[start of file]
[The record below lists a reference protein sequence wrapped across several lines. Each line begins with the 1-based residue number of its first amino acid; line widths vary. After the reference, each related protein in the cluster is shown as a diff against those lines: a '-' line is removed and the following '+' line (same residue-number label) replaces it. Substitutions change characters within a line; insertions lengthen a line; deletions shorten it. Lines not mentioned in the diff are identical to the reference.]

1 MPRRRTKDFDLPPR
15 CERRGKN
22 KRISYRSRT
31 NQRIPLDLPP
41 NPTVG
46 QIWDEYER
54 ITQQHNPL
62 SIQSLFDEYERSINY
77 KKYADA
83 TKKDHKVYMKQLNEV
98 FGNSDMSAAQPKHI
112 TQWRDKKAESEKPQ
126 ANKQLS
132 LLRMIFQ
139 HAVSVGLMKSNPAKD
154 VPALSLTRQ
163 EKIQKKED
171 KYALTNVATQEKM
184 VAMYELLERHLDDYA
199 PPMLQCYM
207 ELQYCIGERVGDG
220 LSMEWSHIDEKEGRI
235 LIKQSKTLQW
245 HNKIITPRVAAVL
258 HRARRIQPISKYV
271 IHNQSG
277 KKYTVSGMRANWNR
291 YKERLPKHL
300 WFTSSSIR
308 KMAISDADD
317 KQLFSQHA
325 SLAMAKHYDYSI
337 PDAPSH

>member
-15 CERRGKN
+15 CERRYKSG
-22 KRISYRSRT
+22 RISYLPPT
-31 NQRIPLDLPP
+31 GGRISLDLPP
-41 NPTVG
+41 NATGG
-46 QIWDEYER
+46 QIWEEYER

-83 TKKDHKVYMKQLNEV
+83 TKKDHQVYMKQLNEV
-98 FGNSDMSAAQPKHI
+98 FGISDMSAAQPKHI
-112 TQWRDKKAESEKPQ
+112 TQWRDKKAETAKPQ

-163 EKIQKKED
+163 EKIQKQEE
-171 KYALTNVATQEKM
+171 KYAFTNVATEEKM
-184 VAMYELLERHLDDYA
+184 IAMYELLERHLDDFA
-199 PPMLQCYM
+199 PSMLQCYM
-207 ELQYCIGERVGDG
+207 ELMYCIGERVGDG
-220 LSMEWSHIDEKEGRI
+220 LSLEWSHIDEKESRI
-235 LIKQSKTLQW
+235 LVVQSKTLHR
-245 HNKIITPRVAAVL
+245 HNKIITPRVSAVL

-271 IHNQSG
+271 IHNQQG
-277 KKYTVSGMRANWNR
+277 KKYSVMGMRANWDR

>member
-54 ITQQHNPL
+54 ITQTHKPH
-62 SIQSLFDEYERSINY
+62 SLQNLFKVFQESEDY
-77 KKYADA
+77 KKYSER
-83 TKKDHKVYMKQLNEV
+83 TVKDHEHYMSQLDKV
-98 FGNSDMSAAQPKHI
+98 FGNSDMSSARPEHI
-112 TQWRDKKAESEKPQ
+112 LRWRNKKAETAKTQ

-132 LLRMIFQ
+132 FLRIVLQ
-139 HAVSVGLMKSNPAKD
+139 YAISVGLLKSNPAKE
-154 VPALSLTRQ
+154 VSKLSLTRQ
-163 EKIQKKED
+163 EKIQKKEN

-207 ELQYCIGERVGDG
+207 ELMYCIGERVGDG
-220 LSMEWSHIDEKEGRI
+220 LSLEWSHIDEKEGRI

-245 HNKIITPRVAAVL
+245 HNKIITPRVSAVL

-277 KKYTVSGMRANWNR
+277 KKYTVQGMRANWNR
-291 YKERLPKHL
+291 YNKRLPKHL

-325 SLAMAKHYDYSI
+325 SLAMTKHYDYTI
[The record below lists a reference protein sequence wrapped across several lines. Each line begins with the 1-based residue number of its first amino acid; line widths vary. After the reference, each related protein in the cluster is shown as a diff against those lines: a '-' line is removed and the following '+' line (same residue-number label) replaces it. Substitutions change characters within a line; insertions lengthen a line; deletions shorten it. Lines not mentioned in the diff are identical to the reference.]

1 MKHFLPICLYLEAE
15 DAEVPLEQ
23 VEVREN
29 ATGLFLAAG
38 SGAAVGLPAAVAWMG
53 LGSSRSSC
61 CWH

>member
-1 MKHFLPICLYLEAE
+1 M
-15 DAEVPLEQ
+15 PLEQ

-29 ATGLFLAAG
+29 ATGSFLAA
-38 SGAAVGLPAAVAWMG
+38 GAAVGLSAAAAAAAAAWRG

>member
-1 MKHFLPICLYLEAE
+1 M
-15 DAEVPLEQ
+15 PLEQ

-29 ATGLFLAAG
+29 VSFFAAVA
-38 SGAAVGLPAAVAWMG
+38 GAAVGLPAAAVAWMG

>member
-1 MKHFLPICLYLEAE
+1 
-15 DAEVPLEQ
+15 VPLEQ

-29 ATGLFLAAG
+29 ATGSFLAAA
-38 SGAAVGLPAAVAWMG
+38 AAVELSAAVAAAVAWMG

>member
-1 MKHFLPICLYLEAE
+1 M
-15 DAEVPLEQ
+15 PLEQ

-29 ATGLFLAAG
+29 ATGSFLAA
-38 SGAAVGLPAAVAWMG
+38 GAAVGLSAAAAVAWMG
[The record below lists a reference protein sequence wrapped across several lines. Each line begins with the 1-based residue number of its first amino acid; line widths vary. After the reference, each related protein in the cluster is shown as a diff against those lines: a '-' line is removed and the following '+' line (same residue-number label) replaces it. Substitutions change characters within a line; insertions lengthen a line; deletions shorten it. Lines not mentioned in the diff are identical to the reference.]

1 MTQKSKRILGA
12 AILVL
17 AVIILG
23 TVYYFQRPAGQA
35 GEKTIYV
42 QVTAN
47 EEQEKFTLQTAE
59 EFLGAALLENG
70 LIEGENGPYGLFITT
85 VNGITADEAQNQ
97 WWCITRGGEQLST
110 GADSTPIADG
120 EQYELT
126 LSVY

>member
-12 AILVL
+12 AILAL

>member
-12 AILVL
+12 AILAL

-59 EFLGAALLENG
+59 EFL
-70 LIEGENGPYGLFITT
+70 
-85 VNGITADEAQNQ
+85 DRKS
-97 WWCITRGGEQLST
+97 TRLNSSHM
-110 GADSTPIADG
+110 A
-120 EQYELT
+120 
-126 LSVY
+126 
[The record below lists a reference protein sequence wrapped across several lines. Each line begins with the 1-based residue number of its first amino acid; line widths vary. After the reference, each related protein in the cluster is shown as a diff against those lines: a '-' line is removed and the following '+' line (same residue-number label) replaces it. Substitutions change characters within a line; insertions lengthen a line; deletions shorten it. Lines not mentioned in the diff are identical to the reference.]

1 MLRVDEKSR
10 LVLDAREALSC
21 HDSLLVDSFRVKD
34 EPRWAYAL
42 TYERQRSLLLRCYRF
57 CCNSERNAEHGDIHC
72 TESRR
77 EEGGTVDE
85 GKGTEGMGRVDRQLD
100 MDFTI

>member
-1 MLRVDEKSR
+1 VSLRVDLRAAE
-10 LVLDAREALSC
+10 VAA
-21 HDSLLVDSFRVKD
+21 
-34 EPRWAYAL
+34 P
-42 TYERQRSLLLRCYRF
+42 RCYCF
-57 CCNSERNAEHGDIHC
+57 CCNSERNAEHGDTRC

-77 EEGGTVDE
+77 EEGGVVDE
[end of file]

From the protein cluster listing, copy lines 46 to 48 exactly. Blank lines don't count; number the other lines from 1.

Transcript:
-83 TKKDHKVYMKQLNEV
+83 TKKDHQVYMKQLNEV
-98 FGNSDMSAAQPKHI